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At the heart of The Secrets of the Immortal Nicholas Flamel is the ancient book, The Codex, the Book of Abraham. The story begins with the theft of the pages from the book and, as the story progresses, it becomes clear that not only have the Flamels and Doctor John Dee fought over the book for centuries, but that the entire adventure really began centuries ago, when Nicholas bought the book from a mysterious one-handed stranger.
Fantasy fiction is filled with magical books and scrolls, most famously, The Necronomicon in the works of H.P. Lovecraft. The extraordinary and shamefully neglected Clark Ashton Smith created The Book of Eibon, while Robert E. Howard, the creator of Conan, used the Unaussprechlichen Kulten when he wrote about the Cthulhu Mythos. These are all fictional books--but the Book of Abraham is different. It really existed.
Like everyone else in the series (with the exception of the twins), Nicholas Flamel was a real man and we know quite a bit about him. He was a poor bookseller and a scrivener. He would have bought and sold manuscripts and also made a little extra money writing letters for people who could neither read nor write. In his own diaries, he tells how he bought a 21-page metal-bound book from a mysterious stranger. We even know the price he paid for the book: two florens, and Nicholas leave us a very clear description of it. "It was not made of paper or parchment, as other books are, but of admirable rinds (as it seemed to me) of young trees."
Nicholas goes on to give a very detailed description of each page. The book was written in a language he could not understand, so he and Perenelle, his wife, set out on a journey across Europe looking for someone who could help them translate the mysterious text. According to Flamel's own account, in the south of Spain he met a man called Master Canches who helped him begin the process of translation. Canches explained that this book contained the secret of alchemy and that if Nicholas and Perenelle were prepared to spend the rest of their lives studying it, then it would reveal wonders to them.
What is clear is that by the time the poor bookseller and his wife returned to Paris, they had become phenomenally wealthy. The Flamels put their money to good use and established churches, hospitals and schools and were so well known and beloved in Paris that there are streets named after them both. The streets exist to this day.
The original of the Book of Abraham is now missing--Cardinal Richelieu is supposed to have had a copy, and in the Flamel's will there is a suggestion that it passed to a nephew, but Nicholas made copies, and these still exist.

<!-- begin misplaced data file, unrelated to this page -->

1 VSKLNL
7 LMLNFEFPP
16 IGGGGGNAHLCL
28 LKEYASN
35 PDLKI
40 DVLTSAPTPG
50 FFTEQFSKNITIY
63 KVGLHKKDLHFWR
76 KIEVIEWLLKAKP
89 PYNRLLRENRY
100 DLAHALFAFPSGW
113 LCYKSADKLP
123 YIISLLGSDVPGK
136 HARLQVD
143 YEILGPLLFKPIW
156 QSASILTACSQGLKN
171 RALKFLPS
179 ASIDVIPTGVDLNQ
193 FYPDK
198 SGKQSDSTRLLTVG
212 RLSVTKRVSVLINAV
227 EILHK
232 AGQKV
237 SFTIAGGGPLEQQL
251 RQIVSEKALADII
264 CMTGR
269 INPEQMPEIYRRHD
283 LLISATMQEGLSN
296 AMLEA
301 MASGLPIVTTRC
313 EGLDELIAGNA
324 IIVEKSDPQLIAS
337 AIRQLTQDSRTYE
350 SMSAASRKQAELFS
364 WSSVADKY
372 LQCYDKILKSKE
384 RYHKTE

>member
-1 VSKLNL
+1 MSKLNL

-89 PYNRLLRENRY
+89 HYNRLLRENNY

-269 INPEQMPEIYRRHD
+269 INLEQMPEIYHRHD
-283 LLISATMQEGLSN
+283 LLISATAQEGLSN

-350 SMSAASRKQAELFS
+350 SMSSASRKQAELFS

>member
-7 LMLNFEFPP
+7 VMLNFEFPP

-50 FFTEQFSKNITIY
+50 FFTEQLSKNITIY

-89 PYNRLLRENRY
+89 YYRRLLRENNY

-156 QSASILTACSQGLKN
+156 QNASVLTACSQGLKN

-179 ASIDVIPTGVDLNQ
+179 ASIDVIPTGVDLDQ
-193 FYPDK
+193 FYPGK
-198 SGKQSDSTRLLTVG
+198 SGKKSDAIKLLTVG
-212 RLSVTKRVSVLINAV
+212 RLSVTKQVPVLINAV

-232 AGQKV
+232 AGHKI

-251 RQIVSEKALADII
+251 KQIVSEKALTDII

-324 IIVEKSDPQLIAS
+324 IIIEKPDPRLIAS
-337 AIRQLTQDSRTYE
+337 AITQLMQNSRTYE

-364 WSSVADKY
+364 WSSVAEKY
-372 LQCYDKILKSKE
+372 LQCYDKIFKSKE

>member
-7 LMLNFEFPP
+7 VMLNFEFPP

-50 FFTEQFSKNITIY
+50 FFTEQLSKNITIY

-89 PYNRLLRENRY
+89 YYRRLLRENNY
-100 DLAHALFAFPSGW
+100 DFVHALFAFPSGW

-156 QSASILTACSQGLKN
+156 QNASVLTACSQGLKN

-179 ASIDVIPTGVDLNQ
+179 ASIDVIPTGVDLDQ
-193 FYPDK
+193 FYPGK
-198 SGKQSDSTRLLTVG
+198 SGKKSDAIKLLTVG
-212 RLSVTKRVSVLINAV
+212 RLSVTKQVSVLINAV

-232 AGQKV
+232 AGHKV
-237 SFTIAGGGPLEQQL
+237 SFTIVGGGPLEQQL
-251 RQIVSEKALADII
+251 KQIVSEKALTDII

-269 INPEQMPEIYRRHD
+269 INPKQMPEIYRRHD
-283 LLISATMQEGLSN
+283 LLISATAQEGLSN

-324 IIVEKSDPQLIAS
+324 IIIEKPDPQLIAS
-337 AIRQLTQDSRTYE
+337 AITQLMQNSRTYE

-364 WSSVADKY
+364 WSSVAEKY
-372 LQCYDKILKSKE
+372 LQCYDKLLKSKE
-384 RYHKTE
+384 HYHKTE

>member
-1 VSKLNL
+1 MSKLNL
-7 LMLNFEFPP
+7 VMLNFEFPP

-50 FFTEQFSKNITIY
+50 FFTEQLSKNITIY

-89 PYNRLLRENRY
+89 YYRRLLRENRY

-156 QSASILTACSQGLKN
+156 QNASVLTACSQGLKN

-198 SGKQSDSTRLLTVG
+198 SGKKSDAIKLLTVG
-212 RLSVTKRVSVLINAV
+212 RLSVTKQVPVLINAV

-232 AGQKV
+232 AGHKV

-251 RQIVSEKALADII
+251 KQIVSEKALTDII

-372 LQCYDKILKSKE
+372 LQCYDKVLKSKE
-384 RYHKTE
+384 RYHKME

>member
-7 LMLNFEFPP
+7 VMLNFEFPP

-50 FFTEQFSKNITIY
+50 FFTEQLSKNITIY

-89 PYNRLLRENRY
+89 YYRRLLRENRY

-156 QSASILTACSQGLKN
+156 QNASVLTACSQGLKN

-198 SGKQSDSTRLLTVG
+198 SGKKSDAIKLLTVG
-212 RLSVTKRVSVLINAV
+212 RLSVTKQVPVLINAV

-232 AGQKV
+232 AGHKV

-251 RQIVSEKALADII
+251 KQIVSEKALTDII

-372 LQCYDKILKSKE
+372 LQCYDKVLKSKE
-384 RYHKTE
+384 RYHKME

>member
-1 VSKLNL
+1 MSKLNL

Legend has it that The Codex was a book of alchemical formulae--a sort of chemistry text book. And of course it reputedly contained the great secret of alchemy: how to create a lapis philosophorum--a philosopher's stone (which was more of a white or red powder or sometimes a purple glass, rather than a stone). This powder could turn ordinary metal into gold and help to prolong life, making the alchemist virtually immortal.
Did it make the Flamels immortal? Shortly after they died, their graves were opened by grave robbers looking for jewels and fine clothes. The graves were empty. And of course, there are reports of the Flamels appearing all across Europe for many years after their deaths.
I spent many years working as a dealer in rare and antique books--and I loved the idea of not only making a bookseller the hero of a story, but making the story about an antique book. And, before you ask: no, I do not have The Codex.
one of my favorite series ive ever read. always recommending it. if you like books like harry potter, youll love this one.Published 5 days ago by britmar
I cannot believe how much my kids fight over these books trying to be the next one to read it. My kids fighting over reading and not a remote control, now that is magic!!!Published 12 days ago by T. Totland
I didn't see it coming and that is very hard for me. I fought through some chapters but at the end was worth it. Great finale for such a complicated story.Published 23 days ago by Monica Dillenburg
I loved it. The ending - yessssss! I'm sad it's all over but I still feel the story was fully wrapped up. I got my answers. I'm just going to miss this world.Published 1 month ago by Akikins
i have not read the book yet but aneyone that has read the socers stone wil recognise the Nicholas flamel from the book
hese even an alcamist
Absolute amazing ending to an absolutely amazing series. An emotional roller coaster with all the characters that I've grown to lovePublished 2 months ago by Dylan Crespo